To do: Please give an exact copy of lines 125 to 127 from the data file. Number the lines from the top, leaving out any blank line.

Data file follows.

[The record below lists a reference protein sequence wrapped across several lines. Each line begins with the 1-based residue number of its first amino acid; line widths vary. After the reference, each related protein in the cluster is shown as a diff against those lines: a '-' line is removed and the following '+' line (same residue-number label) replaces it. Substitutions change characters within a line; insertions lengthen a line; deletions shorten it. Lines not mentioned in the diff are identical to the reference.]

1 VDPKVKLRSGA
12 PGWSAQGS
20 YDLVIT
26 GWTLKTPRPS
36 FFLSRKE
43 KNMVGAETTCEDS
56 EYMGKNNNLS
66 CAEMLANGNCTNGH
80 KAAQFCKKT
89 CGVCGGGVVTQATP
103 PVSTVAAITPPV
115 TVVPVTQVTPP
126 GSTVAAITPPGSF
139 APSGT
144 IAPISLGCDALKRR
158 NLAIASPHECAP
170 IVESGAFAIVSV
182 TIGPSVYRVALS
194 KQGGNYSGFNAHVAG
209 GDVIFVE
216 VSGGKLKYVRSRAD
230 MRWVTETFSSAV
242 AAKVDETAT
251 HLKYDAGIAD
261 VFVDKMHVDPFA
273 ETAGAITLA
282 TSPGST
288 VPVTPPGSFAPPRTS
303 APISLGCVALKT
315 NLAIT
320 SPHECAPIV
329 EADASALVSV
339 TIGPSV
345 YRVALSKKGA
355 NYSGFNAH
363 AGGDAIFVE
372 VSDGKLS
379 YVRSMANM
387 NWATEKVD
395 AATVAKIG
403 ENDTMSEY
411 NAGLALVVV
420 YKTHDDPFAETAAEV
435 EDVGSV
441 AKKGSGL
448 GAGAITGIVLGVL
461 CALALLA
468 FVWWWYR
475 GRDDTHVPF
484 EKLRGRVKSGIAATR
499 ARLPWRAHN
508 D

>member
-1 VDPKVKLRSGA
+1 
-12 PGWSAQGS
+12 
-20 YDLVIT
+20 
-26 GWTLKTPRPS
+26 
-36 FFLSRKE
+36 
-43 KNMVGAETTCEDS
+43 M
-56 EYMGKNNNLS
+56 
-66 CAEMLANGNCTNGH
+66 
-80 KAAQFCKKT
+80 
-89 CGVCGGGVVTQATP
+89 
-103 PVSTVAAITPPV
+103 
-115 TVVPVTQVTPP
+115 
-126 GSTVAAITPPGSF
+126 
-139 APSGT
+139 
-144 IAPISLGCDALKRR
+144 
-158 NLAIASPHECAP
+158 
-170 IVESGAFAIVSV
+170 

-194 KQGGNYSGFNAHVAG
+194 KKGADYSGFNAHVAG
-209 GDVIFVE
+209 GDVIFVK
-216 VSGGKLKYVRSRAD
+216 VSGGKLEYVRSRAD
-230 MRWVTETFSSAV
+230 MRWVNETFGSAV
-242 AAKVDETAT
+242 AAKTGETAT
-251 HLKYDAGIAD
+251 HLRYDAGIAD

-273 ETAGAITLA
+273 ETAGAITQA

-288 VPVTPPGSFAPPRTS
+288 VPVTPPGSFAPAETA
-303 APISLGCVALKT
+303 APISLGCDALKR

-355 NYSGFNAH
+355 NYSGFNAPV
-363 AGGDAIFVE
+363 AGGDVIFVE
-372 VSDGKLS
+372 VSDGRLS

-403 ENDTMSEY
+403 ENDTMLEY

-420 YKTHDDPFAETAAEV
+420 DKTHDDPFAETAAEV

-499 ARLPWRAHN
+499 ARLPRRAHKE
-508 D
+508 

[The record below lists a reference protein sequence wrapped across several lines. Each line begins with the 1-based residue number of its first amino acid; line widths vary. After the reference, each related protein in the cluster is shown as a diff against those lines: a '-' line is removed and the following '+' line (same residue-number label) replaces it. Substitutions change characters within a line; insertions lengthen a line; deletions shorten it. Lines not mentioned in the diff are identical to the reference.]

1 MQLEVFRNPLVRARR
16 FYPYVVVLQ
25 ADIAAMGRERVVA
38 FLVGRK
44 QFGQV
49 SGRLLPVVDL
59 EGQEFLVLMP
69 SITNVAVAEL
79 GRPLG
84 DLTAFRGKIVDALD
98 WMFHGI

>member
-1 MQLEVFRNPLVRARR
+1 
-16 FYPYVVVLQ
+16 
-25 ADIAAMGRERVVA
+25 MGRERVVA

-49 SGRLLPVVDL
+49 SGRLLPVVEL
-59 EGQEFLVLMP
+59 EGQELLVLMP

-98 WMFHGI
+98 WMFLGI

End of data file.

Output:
38 FLVGRK
44 QFGQV
49 SGRLLPVVDL